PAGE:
> mirror lenses would you have to haul around for that much focal-length
    > reach and aperture range in all of them?


    I don't believe in cramming such wide focal length ranges into one
    lens, they end up sucking horribly because of that. 5:1 is the
    maximum I've seen and the lens still being able to produce decent
    images, especially at either end of the range.
     
    RichA, Jul 12, 2010
    #9
  10. RichA

    RichA Guest

    On Jul 11, 4:27 am, Allen <> wrote:
    > ransley wrote:
    > > On Jul 10, 8:39 pm, RichA <> wrote:
    > >> They do NOT provide the kind of detail a DSLR with the same equivalent
    > >> focal length can.  These moon shots through a Panasonic FZ-50 prove
    > >> it, and it was one of the better superzooms made.  On top of that, the
    > >> images are washed out, and off-colour, plus they show considerable
    > >> chromatic aberration and lack of contrast.  All of which reduces
    > >> detail.

    >
    > >>http://forums.dpreview.com/forums/read.asp?forum=1000&message=35767510

    >
    > >> Here's a shot of a bird's head with an APS sensor camera and a 350mm
    > >> mirror lens.  About a 500mm "equivalent."

    >
    > >>http://www.pbase.com/andersonrm/image/99552245/original

    >
    > > You finally are learning. I thought everyone knew this in 05

    >
    > Nice picture. Do you know what kind if gull? One very interesting thing
    > that appears in the picture: the bird has a hexagonal iris--something
    > I've never noticed in any other kind of bird.
    > Allen


    It also appears to have a nictitating (sp?) membrane over it's eye.
     
    RichA, Jul 12, 2010
    #10
  11. RichA

    RichA Guest

    On Jul 11, 11:08 am, Bruce <> wrote:
    > On Sun, 11 Jul 2010 03:27:04 -0500, Allen <>
    > wrote:
    >
    >
    >
    > >One very interesting thing
    > >that appears in the picture: the bird has a hexagonal iris--something
    > >I've never noticed in any other kind of bird.

    >
    > That's because this bird's eye lens was made by Canon.  Had it been
    > made by Nikon, it would have had more blades.  The blade edges would
    > also have been curved to help improve the appearance of the bokeh.


    Tamron 350mm f5.6 mirror lens. One of the sharpest lenses I've ever
    used but with a razor-thin focus plane up close.
     
    RichA, Jul 12, 2010
    #11
  12. RichA

    Bruce Guest

    On Sun, 11 Jul 2010 19:21:54 -0700 (PDT), RichA <>
    wrote:
    >On Jul 11, 11:08 am, Bruce <> wrote:
    >> On Sun, 11 Jul 2010 03:27:04 -0500, Allen <>
    >> wrote:
    >> >One very interesting thing
    >> >that appears in the picture: the bird has a hexagonal iris--something
    >> >I've never noticed in any other kind of bird.

    >>
    >> That's because this bird's eye lens was made by Canon.  Had it been
    >> made by Nikon, it would have had more blades.  The blade edges would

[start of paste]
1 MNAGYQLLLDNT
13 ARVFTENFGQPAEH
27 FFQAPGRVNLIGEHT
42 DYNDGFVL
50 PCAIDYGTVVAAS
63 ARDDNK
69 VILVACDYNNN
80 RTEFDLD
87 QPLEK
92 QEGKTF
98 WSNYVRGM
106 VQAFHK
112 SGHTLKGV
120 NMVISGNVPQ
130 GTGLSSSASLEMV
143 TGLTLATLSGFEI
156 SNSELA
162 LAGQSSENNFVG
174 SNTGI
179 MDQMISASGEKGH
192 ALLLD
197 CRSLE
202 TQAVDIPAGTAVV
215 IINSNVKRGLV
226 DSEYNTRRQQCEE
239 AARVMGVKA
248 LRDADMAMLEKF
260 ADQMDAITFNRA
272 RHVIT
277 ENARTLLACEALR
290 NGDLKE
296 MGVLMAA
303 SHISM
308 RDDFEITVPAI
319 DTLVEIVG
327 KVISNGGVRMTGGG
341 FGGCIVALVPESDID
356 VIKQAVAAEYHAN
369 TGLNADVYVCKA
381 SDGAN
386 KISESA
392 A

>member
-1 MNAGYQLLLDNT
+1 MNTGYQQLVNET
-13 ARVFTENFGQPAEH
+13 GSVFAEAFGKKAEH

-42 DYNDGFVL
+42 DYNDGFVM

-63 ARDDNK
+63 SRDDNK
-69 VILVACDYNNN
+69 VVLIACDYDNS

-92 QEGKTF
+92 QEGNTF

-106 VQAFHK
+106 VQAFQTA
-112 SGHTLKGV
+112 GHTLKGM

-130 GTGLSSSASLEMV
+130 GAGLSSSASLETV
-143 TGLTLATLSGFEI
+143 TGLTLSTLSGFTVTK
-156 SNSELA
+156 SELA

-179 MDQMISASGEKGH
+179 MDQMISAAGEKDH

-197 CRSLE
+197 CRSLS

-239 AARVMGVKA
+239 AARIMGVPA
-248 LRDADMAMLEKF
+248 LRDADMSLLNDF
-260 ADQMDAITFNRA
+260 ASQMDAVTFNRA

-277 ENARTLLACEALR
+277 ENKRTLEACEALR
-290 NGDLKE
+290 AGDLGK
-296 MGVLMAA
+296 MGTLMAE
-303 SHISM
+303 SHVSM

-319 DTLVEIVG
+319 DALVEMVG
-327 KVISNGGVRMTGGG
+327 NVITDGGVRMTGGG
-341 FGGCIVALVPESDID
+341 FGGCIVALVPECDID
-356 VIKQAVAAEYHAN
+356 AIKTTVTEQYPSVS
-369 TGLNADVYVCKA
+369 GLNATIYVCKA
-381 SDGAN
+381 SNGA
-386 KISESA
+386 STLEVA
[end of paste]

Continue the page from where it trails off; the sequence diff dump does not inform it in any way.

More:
>> also have been curved to help improve the appearance of the bokeh.

    >
    >Tamron 350mm f5.6 mirror lens. One of the sharpest lenses I've ever
    >used but with a razor-thin focus plane up close.



    I don't know how you got to that Tamron lens from my previous post,
    but I have that particular lens right next to me on my desk and it's a
    beauty. Great sharpness, amazingly good contrast for a mirror lens
    and it focuses down to 1.1 metres or 44 inches!

    Zero depth of field up close, as you said.

    You need to avoid out of focus highlights, as with any mirror lens.
     
    Bruce, Jul 12, 2010
    #12
  13. RichA

    LOL! Guest

    On Mon, 12 Jul 2010 10:43:53 +0100, Bruce <> wrote:

    >On Sun, 11 Jul 2010 19:21:54 -0700 (PDT), RichA <>
    >wrote:
    >>On Jul 11, 11:08 am, Bruce <> wrote:
    >>> On Sun, 11 Jul 2010 03:27:04 -0500, Allen <>
    >>> wrote:
    >>> >One very interesting thing
    >>> >that appears in the picture: the bird has a hexagonal iris--something
    >>> >I've never noticed in any other kind of bird.
    >>>
    >>> That's because this bird's eye lens was made by Canon.  Had it been
    >>> made by Nikon, it would have had more blades.  The blade edges would
    >>> also have been curved to help improve the appearance of the bokeh.

    >>
    >>Tamron 350mm f5.6 mirror lens. One of the sharpest lenses I've ever
    >>used but with a razor-thin focus plane up close.

    >
    >
    >I don't know how you got to that Tamron lens from my previous post,
    >but I have that particular lens right next to me on my desk and it's a
    >beauty. Great sharpness, amazingly good contrast for a mirror lens
    >and it focuses down to 1.1 metres or 44 inches!
    >
    >Zero depth of field up close, as you said.


    Tsk tsk. Just the thing that a smaller sensor would ameliorate.

    YOUR LOSS!

    LOL!



    >
    >You need to avoid out of focus highlights, as with any mirror lens.
     
    LOL!, Jul 12, 2010
    #13
  14. RichA

    Ray Fischer Guest

    RichA <> wrote:
    >They do NOT provide the kind of detail a DSLR with the same equivalent
    >focal length can.


    So what?

    Yes, you're an elitist snob who thinks that only your cameras are
    acceptable.

    Got it. Again.